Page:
Asian capitalism can give the West a few lessons

Bangkok Post

The United State and European countries, powerful nations for such a long time, are now grappling with the economic downturn arising from the financial crisis.

Moreover, there are signs that economic momentum has already shifted gradually to many emerging countries.

For instance, Arvind Subramanian last year found that the US and Western countries dominated the global economy in the 1870s. In 1973, Japan replaced German as the world’s second-largest economy.

Then in 2010, China overtook Japan, with the US was still leading the way. However, it is expected

that China will become the world’s largest economy in 2030, with the US in second place and India in third _ the European nations will have fallen further by then.

Recently, Asian countries have been playing an increasingly important role in the world economy, especially China, India, Singapore, and South Korea.

The International Monetary Fund forecasts that South Korea will become the world’s 11th-largest economy in 2016, moving up from its 2010 ranking of 15th.

What is behind the region’s rapid growth and increasing importance as a driver of the global economy?

Kishore Mahbubani was quoted in the Financial Times as saying it was because Asian-style capitalism has provided better results than Western capitalism. The West must learn from Asia in order to survive the current economic downturn.

What is Asian-style capitalism? What lessons does Mr. Mahbubani believe it has for the West?

First, Asian countries’ governments don’t believe that free markets always provide the best solutions for economic problems.

Policy makers in Asia are willing, more than in Western countries, to intervene directly to change the direction of their economy. For example, industrial policy is set, while interest rates and exchange rates are controlled.

European countries see the free market as an ideological system they have to adhere to firmly. Their governments believe market forces are better and smarter than government regulations, so they let the invisible hand of the market run their economy and have few regulations.

On the other hand, Asian countries believe market forces are just part of many tools to improve the quality of life of their people.

For them, the market is not something that cannot be intervened with, and the government will use other policy tools if they can provide better outcomes.

Asian governments also believe that capitalism works better when it is regulated and supervised closely by the government.

Mr. Mahbubani suggests Western countries embrace Asian’s attitude, which focuses on outcomes and gives the government more power to intervene their economic system, instead of letting the market handle everything.

Second, Asian-style capitalism pays more attention to protecting labour than Western-style capitalism. Asian governments try to take care of unemployment problems by giving incentives to the business sector and supporting investment and employment.

But Western governments usually stay away from intervening with the market. When they face unemployment, policy makers try to let the market correct the problem itself, as they believe the market knows best.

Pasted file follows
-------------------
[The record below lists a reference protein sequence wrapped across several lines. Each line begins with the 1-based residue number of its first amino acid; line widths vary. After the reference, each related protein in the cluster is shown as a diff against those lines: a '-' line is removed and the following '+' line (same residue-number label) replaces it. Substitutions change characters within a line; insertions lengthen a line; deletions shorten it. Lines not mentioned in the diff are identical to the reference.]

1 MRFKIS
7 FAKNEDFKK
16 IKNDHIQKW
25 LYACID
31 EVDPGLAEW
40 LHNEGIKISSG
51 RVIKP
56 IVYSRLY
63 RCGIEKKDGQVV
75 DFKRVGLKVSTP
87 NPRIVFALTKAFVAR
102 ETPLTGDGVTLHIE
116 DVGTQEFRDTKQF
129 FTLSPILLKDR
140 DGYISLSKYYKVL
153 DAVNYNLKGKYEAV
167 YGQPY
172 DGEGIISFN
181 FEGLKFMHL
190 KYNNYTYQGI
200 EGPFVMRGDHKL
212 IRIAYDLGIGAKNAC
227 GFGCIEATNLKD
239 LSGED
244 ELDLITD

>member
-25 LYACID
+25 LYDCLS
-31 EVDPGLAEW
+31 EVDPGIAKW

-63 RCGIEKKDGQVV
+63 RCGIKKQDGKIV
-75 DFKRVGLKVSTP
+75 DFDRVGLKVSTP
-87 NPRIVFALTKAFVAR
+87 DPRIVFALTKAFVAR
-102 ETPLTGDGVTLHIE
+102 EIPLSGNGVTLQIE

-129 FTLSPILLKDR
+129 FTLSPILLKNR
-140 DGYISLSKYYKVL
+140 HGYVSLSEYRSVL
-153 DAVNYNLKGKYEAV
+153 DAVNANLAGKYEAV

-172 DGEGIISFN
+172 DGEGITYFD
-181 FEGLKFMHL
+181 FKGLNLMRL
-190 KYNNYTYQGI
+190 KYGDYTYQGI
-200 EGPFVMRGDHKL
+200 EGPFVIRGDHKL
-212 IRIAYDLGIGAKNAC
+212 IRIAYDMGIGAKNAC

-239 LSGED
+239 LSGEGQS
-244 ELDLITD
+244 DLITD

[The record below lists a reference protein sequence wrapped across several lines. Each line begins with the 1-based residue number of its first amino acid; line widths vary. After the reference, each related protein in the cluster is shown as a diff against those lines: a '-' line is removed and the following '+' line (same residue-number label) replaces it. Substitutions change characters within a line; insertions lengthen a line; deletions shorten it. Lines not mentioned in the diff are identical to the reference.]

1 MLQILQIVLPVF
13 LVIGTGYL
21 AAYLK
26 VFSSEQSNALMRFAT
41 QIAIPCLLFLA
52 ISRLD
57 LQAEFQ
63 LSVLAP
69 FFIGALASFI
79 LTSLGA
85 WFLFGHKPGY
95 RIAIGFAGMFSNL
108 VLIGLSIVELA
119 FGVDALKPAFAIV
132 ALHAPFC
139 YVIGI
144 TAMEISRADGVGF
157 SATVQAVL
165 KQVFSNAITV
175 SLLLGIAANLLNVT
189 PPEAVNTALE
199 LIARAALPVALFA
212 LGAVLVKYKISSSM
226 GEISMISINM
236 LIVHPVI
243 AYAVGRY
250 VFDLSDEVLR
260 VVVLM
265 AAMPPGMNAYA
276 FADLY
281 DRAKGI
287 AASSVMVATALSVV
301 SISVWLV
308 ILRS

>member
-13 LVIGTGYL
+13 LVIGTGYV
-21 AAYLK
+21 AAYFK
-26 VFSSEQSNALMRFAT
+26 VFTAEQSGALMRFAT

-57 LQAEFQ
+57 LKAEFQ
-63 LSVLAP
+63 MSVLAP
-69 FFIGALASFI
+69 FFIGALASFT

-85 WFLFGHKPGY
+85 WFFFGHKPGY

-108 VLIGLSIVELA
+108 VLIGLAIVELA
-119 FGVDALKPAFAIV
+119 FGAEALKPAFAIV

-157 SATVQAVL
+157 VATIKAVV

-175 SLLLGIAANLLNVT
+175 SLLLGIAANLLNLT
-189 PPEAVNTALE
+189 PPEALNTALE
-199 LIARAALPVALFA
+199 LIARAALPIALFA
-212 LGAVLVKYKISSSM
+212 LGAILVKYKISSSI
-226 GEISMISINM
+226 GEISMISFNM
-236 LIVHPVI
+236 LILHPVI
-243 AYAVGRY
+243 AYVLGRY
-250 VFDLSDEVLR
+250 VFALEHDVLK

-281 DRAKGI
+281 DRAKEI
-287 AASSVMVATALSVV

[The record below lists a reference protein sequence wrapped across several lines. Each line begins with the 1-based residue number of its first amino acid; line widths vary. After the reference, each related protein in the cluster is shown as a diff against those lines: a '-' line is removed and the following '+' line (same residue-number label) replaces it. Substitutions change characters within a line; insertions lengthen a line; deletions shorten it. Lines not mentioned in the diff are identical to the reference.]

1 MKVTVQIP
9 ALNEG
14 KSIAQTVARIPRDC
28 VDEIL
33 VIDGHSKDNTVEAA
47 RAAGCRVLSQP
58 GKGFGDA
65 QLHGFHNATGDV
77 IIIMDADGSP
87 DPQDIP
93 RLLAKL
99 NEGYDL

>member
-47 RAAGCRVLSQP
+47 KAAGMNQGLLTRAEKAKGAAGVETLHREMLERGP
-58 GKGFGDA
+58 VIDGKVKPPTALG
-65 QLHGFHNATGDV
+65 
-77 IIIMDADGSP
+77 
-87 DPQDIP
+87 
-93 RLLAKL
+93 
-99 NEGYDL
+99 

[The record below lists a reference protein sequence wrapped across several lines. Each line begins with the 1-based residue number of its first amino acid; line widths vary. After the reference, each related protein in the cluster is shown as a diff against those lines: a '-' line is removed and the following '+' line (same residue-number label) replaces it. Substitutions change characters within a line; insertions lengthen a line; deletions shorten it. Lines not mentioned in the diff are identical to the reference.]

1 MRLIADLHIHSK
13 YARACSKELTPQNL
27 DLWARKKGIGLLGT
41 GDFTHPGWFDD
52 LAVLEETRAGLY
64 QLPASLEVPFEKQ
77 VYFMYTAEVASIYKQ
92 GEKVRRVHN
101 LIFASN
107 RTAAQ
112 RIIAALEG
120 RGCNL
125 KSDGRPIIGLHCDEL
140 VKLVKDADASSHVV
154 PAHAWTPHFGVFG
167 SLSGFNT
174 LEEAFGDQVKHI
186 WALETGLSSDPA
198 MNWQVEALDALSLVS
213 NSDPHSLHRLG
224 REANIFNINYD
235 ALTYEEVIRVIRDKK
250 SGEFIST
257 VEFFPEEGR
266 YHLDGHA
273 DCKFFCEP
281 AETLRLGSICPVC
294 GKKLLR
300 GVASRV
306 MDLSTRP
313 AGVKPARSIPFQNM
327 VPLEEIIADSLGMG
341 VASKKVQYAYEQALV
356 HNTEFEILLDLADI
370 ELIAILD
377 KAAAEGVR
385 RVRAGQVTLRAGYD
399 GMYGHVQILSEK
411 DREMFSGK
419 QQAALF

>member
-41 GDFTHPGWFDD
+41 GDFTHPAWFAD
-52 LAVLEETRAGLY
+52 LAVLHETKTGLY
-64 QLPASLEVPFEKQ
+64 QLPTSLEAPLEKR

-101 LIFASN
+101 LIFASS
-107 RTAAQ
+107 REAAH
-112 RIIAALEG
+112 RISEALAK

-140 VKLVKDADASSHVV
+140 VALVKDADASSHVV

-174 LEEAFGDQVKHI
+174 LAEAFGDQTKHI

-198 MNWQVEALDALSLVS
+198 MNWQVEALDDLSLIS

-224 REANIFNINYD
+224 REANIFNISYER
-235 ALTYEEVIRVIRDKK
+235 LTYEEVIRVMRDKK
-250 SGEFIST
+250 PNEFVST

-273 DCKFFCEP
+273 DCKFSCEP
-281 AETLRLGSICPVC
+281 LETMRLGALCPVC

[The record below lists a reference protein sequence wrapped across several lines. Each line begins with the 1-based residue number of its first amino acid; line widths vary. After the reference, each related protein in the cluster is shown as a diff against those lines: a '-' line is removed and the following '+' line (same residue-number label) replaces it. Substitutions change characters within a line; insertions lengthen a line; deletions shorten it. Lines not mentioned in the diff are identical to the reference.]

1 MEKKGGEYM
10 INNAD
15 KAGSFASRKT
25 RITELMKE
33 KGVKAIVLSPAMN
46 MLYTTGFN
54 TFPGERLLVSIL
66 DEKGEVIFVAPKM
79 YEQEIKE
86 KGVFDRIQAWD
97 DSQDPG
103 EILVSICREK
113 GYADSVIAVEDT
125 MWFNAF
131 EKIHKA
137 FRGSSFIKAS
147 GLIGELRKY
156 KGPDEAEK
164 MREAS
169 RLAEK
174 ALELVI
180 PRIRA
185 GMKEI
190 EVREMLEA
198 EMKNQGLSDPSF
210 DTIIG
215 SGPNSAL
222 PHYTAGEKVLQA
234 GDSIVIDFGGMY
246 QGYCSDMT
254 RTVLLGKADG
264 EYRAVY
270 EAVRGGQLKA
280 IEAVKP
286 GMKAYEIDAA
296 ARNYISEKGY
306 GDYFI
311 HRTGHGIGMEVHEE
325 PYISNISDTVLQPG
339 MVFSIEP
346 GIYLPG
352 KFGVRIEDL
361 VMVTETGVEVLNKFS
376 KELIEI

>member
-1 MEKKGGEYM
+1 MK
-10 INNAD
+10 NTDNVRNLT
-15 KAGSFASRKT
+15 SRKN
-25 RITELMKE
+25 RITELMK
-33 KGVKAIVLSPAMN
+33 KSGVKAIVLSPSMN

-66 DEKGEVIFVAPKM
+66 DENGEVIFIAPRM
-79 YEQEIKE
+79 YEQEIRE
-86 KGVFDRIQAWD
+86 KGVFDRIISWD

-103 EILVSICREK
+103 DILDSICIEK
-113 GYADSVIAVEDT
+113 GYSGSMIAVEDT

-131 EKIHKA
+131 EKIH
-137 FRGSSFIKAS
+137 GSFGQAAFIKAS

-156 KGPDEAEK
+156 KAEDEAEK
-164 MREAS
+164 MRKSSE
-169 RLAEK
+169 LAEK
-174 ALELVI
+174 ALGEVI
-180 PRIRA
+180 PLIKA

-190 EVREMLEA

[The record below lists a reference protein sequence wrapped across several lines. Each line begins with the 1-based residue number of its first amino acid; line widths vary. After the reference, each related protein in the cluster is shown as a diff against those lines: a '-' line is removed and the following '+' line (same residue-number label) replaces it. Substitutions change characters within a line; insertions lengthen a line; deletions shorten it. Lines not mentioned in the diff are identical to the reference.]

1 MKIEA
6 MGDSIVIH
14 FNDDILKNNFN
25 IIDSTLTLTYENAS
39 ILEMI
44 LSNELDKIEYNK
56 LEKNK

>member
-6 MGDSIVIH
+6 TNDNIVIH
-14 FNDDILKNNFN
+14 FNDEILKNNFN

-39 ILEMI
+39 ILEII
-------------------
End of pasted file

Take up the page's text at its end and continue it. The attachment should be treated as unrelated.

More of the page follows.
When Asian countries face economic downturn, they do not fire a large number of employees and let the public sector take care of the unemployed. Instead the government and the public sector cooperate to find the best solutions that will keep employees in their jobs.

This means people continue to have purchasing power and are able to support the domestic economy for a while.

By not firing employees during a recession, companies gain more loyalty and trust from workers and so are able to retain skilled workers.

On the other hand, many firms in the US or European countries give high priority to stockholders, and so they usually decide to fire a large number of employees for the benefit of the company, letting the government worry about how to take care of the jobless.

For example, Delta airline fired 4,000 workers and USA Airways fired 1,700 workers when they were having problems because of high fuel prices.

Apart from these two reasons, Mr. Mahbubani observed that Asian countries’ economic policies pay more attention to the industrial sector than the service sector, and focus on investment instead of consumption.

Mr. Mahbubani’s observations are very interesting. However, there is no concrete evidence to prove that these reasons are the main cause of rapid economic growth in Asia.

If we consider Thailand, “Asian-style capitalism” has been implemented here too. We see that the Thai government usually intervenes in the economic system and does not let the market work freely. The government has also tried to help its labour force continue working during the recession.

However, Thailand is unique. Its system can be called “Thai-style capitalism”.

In Thailand, businessmen and politicians cooperate for their mutual benefits. They monopolise political power and maintain their political position to protect and seek their own benefit.

As a result, public policies that are good conceptually do not produce good outcomes for the people in practice.

If Thailand wants to go ahead and develop more than many countries in Asian, this problem of “Thai-style capitalism,” has to be dealt with first and foremost.

Kriengsak Chareonwongsak.
Senior Fellow at Harvard University?s Center of Business and Government.,?